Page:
Nonetheless the market cap remains the ultimate figure of worth. And so when comparing two cryptocurrencies side-by-side market cap must be attended to because it provides a very different picture than just price. Bitcoin, for example, has a current market cap of around $170 billion and a price of around $10,000 (current supply around 17 million coins). Ripple, on the other hand, has a market cap of around $36 billion, which sounds strong, but it’s price is $0.9 (current supply around 39 billion coins!)
So while Ripple might seem cheap and like it might have an easy time rising in price, as an entity it’s already worth a lot but it’s worth is diluted amongst a lot of coins. But then that could change if they introduced a different strategy for coin circulation.
Unlike price and market cap, trading volume offers a more tangible measure of market behaviour. Trading volume refers to how many coins are being traded at a given time, usually presented as the last 24 hours. And, unlike the other two measure, there are far fewer question marks over what’s happening. If price goes down it could be because more coins are introduced to the market or because some country somewhere just banned the cryptocurrency. But if trading volume goes down it is unequivocally because fewer coins are being traded.
Trading volume, then, adds a dimension which the other two metrics don’t. That being said, it’s useless in and of itself, but it can provide good insight into the market, which we can demonstrate with a couple of examples. Scenario 1 is where the price of a coin goes up (let’s assume the number of coins stays the same, so this is a genuine increase is worth), let’s say there’s no increase or decrease in trading volume. This means that of the people who are trading are all willing to pay more for the coin, but there is no change in the number of coins being traded. So we can deduce that whatever is pushing the price up is not causing any increase in the number of coins these traders are willing to buy or sell, and not causing any increase in new traders entering the market. Thus, whatever is pushing the price up can’t be that big a deal, certainly not big enough to cause a change in trading activity. This might be a pitch worth watching as it sails by.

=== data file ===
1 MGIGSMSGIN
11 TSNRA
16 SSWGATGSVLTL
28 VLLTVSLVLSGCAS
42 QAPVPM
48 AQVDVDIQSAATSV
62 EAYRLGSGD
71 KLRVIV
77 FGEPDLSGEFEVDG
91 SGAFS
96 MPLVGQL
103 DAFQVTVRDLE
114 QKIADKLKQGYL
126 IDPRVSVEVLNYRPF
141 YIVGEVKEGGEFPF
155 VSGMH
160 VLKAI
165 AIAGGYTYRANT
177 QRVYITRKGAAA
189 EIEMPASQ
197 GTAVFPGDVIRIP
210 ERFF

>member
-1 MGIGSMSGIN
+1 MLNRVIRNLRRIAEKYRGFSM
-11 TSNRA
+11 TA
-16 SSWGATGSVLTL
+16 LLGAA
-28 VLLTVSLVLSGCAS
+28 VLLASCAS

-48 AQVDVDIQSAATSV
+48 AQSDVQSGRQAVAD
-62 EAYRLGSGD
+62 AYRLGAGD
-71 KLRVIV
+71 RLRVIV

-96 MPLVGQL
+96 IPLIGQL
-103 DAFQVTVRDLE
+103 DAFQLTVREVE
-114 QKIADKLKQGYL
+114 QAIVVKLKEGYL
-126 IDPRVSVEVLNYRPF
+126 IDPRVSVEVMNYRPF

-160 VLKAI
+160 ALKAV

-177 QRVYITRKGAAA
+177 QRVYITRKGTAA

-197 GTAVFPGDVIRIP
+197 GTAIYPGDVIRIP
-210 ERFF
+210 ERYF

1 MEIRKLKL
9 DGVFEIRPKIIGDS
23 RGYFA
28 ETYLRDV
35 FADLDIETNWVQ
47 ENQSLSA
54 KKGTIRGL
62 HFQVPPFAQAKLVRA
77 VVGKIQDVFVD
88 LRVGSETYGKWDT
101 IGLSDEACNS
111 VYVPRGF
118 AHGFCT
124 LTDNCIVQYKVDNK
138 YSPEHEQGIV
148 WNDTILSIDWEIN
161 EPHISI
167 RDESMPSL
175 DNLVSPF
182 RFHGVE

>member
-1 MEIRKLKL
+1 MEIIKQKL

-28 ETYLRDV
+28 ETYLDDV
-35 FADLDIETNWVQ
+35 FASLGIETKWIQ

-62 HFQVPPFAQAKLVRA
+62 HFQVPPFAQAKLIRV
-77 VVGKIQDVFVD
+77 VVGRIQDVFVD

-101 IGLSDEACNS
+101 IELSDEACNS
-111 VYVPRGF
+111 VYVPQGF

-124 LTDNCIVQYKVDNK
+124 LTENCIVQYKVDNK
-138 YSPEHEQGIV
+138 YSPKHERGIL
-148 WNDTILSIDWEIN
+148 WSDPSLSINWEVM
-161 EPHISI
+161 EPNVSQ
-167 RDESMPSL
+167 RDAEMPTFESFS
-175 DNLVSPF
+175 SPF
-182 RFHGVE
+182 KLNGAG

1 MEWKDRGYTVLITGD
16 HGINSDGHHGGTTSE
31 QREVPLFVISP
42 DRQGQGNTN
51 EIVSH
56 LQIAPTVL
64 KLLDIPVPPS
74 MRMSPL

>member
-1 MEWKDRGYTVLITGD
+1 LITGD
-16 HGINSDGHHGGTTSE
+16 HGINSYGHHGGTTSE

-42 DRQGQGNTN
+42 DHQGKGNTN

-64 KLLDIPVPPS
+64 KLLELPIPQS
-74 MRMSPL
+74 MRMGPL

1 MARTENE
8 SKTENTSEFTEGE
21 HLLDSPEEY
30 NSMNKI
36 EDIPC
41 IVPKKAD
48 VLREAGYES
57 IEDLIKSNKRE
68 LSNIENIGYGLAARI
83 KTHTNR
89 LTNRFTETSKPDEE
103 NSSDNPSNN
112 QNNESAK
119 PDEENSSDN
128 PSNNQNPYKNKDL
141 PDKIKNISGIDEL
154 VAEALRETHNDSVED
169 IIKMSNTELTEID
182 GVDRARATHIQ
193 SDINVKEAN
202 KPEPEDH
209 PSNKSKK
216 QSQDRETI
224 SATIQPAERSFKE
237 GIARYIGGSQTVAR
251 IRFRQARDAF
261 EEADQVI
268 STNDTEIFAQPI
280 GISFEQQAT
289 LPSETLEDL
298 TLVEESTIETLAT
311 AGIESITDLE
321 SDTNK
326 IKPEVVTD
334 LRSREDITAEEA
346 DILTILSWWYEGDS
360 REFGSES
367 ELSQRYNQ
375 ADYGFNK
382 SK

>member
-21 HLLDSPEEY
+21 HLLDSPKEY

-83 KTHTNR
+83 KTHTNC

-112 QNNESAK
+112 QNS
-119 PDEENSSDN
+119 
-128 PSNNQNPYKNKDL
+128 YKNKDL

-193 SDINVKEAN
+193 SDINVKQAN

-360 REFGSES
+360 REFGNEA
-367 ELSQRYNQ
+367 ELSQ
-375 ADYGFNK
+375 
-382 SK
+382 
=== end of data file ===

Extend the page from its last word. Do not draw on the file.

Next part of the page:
In scenario 2 the price of a coin goes up and the trading volume goes up (again assuming all else is relatively stable). This means that whatever is pushing the price up is a big enough deal to get traders buying and selling in greater quantities, or to get previously dormant traders to start trading. This might look like more interesting news, a more genuine price increase and perhaps more likely a pitch worth taking a swing at. The logic of scanerio 1 and 2 works in the same way for a price decrease: an increase in trading volume is theoretically more likely linked to genuinely substantial news.
That being said, and as a caveat, this is obviously no guard against a bubble. It is still a portrayal of investor behaviour, so if investors genuinely believe something inaccurate no amount of metrics can guard against that. But it can be useful for day trading and certainly streak trading. Over the last few days Bitcoin’s price has been decreasing, and the localised bouts of price decreases have been accompanied by slight increases in trading volume. Whereas the rises that Bitcoin’s been on over the last week or two have seldom been accompanied by increased trading volume.
Make of that what you will…
** The Bitcoin Mag is dedicated to news and punditry and maybe some fun along the way, but nothing published on the site should be considered investment advice in any way, shape or form**